Lawmakers propose murder charge for drug-induced homicides

PROVIDENCE, R.I. (WPRI) — Lawmakers are proposing new legislation that could lead to life sentences for suspects of drug-induced homicides.

The newly-introduced legislation specifies drug-induced homicide as murder, which carries up to a maximum of life in prison.

Under the current Rhode Island law, any person convicted of the sale, delivery or distribution of a controlled substance to a minor who dies of an overdose will face life in prison. The new legislation would expand to include everyone who is convicted, regardless of age.

According to the Drug Policy Alliance, 20 states have drug-induced homicide statutes in some capacity. That statistic is what prompted Attorney General Peter Kilmartin, House Speaker Nicholas Mattiello and Senator Hanna Gallo to take action.

“The punishment should be appropriate, and it should be a life sentence,” Mattiello said. “We have to address it appropriately and sternly, and I think this change in the law will do just that.”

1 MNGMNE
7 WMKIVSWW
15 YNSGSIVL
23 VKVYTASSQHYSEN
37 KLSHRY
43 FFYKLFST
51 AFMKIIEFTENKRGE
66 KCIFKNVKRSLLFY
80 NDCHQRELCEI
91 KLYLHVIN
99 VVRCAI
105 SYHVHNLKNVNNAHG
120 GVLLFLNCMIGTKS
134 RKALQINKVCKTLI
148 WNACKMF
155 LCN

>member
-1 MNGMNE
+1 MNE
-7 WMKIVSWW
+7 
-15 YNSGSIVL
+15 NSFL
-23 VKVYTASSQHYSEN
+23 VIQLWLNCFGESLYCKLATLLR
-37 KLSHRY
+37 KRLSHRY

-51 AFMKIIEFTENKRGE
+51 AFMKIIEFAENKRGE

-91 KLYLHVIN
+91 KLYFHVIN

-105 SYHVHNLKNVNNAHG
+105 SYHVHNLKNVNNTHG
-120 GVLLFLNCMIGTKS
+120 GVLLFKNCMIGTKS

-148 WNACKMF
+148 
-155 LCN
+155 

“As the opioid crisis continues, we are seeing increasingly more lethal synthetic drugs hit the streets because they are cheaper and easier to manufacture and distribute. And make no mistake about it, drug traffickers are fully aware they are selling synthetic drugs that are 100 times more powerful than prescription counterparts and can likely lead to death,” Kilmartin said.

If the legislation is enacted, it would be named “Kristen’s Law,” in honor of Kristen Coutu. Coutu’s story is just one example of how the opioid epidemic has impacted many families in Rhode Island.

Back in 2015, Aaron Andrade, 23, was charged with Coutu’s murder after he sold her an illicit product containing pure fentanyl. Coutu, 29, was later found unresponsive in her car and eventually pronounced dead.

“Anyone who is preying on individuals with an addiction, regardless of age, should be held responsible. This is not a crime restricted to the sale of drugs to a minor,” Mattiello said.

Andrade was sentenced last April to 40 years in prison with 20 to serve, with the remainder suspended with probation.

“Rhode Islanders across all walks of life are feeling the impacts of the opioid crisis,” Gallo said. “I have personally known too many Rhode Islanders who have been devastated during this crisis, including Kristen, who was a friend of my daughter. We need to send a strong, clear message to drug dealers that people are dying as a result of their actions. They need to know that we will hold them criminally responsible for those deaths.”